With the market up near all-time highs, it's getting hard to find cheap stocks, but you can do it if you look in the right places. Right now, that includes retail landlords like Simon Property Group (NYSE: SPG) and Federal Realty Investment Trust (NYSE: FRT), as well as net lease player W.P. Carey (NYSE: WPC). The first two will probably take a strong stomach to own, but the third is a real estate investment trust (REIT) even the most conservative investor could easily love. Here's a quick rundown on each.
A giant in the hard-hit mall sector
Simon Property Group owns around 200 enclosed malls and outlet centers. The coronavirus has not been kind to its business, with the REIT collecting just 85% of the rent owed in the third quarter. Funds from operations (FFO), which is like earnings for an industrial company, was off by 33% year over year in the quarter. Worse, the company cut its dividend roughly 40% in the second quarter. That's a lot of bad news and, frankly, there's no quick fix.
However, the stock is down around 40% so far in 2020 and, even after the dividend cut, is yielding a generous 6%. The average REIT, using Vanguard Real Estate Index ETF (NYSE: VNQ) as a proxy, yields just 4.1%.
Meanwhile, Simon is one of the strongest mall landlords. Its portfolio is well-positioned in markets with dense, wealthy populations, and it has industry-leading balance sheet strength. It's highly likely to survive this headwind and, noting that it's investing in bankrupt retailers and recently reworked a deal to buy a competitor, looks like it will come out the other side a stronger competitor. If you can handle some uncertainty, this mall owner looks cheap and relatively attractive.
The strip mall leader
It's not just enclosed malls having a hard time collecting rent. The issue is also one strip malls like the ones that Federal Realty owns are dealing with. This REIT also collected just 85% of its rents in the third quarter, and its stock is down about 30% so far in 2020. FFO was lower by around 20% year over year in the quarter. The 4.7% dividend yield is near its highest levels since the 2007 to 2009 recession.
But Federal Realty didn't cut its dividend. In fact, it raised it by a token penny a share in the third quarter as a show of strength. Basically, management believes strongly that it will get through this industry downturn like it has so many before -- the REIT has increased its dividend annually for more than five decades!
The key, just like with Simon, is that it owns around 100 shopping centers and mixed-use developments in highly desirable locations (think densely populated and wealthy). Add a solid balance sheet to the mix, and there's a good reason to believe it will end up better-positioned on the other side of COVID-19. In fact, management noted during Federal Realty's third-quarter 2020 earnings conference call that it's fielding inquiries from potential tenants looking to move into its properties from nearby locations owned by other landlords.
Location is vital in real estate, and this REIT clearly has top-notch properties retailers want to get into. You might want to get in, too.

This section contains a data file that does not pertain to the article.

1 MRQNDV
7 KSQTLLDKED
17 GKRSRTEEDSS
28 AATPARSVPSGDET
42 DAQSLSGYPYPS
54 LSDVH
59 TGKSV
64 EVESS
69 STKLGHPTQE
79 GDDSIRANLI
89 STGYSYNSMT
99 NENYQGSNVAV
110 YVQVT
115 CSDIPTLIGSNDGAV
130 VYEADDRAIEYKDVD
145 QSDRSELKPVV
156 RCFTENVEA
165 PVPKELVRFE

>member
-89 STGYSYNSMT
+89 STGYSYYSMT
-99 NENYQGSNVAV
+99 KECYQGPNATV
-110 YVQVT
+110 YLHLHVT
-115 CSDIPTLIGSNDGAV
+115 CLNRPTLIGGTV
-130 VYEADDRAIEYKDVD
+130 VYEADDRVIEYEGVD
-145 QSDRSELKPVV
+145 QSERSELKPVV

Unloved for no good reason
The last name here is W.P. Carey, one of the oldest, largest net lease REITs. It easily stands toe-to-toe with industry bellwethers like Realty Income (NYSE: O). To put some numbers on that, its rent collection through this rough patch never fell below 96% while some of its peers were struggling to collect around half of their rent roll. In October, W.P. Carey basically collected all of the rent it was due. Meanwhile, the REIT increased its dividend in each of the first three quarters of the year, extending its over 20-year annual streak again as it marches toward Dividend Aristocrat status.
W.P. Carey's yield, meanwhile, is a generous 6%, which is well above the REIT average and Realty Income's roughly 4.6%. In addition to that yield advantage, W.P. Carey also happens to be among the most diversified REITs you can buy. That's a key part of its strength, with a portfolio that spans the industrial (24% of rents), warehouse (23%), office (23%), retail (17%), and self-storage (5%) sectors, with a fairly large "other" group making up the difference. It also generates around 37% of its rents from outside the United States, mostly from Europe.
Some investors may be worried that Europe is facing renewed COVID-19 headwinds, but if history is any guide, that's unlikely to materially impact W.P. Carey. When you add up the positives here, a relatively high yield, diversification, and solid portfolio performance, this net lease REIT looks like it's being left behind for no good reason.
Time for some deep dives
There's no such thing as a perfect stock investment, since every company comes with some warts. That said, the negatives for this trio appear to be outweighed by the positives. If you can handle some uncertainty, retail-focused landlords Simon Property Group and Federal Realty are both worth closer scrutiny. W.P. Carey, meanwhile, is a net lease name that probably deserves to be on the short list of even the most conservative investors.